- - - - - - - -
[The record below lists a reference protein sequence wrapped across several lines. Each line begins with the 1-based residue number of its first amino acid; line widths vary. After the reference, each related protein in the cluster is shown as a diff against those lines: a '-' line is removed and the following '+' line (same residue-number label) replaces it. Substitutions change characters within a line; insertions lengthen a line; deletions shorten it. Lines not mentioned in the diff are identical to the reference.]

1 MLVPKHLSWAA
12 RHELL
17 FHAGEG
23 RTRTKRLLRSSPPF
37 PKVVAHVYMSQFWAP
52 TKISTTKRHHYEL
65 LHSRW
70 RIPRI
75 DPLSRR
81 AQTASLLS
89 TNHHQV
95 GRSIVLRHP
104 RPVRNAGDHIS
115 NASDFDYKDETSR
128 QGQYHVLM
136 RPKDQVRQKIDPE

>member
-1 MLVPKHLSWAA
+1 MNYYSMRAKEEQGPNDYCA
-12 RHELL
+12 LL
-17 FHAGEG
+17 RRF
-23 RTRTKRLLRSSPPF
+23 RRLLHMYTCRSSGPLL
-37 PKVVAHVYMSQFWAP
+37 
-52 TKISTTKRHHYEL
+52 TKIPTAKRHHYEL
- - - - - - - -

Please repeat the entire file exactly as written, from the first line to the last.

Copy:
[The record below lists a reference protein sequence wrapped across several lines. Each line begins with the 1-based residue number of its first amino acid; line widths vary. After the reference, each related protein in the cluster is shown as a diff against those lines: a '-' line is removed and the following '+' line (same residue-number label) replaces it. Substitutions change characters within a line; insertions lengthen a line; deletions shorten it. Lines not mentioned in the diff are identical to the reference.]

1 MLVPKHLSWAA
12 RHELL
17 FHAGEG
23 RTRTKRLLRSSPPF
37 PKVVAHVYMSQFWAP
52 TKISTTKRHHYEL
65 LHSRW
70 RIPRI
75 DPLSRR
81 AQTASLLS
89 TNHHQV
95 GRSIVLRHP
104 RPVRNAGDHIS
115 NASDFDYKDETSR
128 QGQYHVLM
136 RPKDQVRQKIDPE

>member
-1 MLVPKHLSWAA
+1 MNYYSMRAKEEQGPNDYCA
-12 RHELL
+12 LL
-17 FHAGEG
+17 RRF
-23 RTRTKRLLRSSPPF
+23 RRLLHMYTCRSSGPLL
-37 PKVVAHVYMSQFWAP
+37 
-52 TKISTTKRHHYEL
+52 TKIPTAKRHHYEL